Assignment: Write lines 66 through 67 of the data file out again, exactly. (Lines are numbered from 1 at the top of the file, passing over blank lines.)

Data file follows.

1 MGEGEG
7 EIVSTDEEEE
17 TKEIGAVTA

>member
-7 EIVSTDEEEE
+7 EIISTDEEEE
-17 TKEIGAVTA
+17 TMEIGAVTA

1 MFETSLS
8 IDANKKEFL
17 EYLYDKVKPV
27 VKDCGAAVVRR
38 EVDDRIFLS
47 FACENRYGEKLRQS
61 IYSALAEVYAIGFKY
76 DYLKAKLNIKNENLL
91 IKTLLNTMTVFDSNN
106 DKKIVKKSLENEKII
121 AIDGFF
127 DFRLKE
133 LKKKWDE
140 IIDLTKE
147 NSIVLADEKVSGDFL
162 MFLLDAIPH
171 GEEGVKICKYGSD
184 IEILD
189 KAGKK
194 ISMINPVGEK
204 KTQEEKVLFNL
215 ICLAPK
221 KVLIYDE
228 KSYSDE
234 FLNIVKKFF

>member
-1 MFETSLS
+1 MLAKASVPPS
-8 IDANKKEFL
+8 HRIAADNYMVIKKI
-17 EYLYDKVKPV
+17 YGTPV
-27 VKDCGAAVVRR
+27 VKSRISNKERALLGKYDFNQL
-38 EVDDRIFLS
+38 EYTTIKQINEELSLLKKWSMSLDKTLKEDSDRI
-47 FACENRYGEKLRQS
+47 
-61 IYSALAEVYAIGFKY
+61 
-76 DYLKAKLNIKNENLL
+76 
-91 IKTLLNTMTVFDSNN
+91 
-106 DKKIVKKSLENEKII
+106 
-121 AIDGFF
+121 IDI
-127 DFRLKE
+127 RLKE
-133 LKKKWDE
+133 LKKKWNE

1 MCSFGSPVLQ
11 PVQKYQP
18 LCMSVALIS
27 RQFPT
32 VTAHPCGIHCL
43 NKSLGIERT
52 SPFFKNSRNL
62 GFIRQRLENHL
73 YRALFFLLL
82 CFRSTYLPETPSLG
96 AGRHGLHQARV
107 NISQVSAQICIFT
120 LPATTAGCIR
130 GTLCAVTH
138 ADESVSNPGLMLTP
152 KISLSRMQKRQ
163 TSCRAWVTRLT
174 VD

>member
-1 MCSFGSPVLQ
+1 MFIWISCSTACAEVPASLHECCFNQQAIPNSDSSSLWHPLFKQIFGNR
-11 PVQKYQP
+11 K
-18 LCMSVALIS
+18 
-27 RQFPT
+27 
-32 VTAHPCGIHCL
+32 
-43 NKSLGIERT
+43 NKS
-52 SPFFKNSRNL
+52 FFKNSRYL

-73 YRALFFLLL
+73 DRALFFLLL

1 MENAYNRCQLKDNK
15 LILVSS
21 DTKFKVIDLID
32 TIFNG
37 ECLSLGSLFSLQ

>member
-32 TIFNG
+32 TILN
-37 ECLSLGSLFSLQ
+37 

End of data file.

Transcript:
43 NKSLGIERT
52 SPFFKNSRNL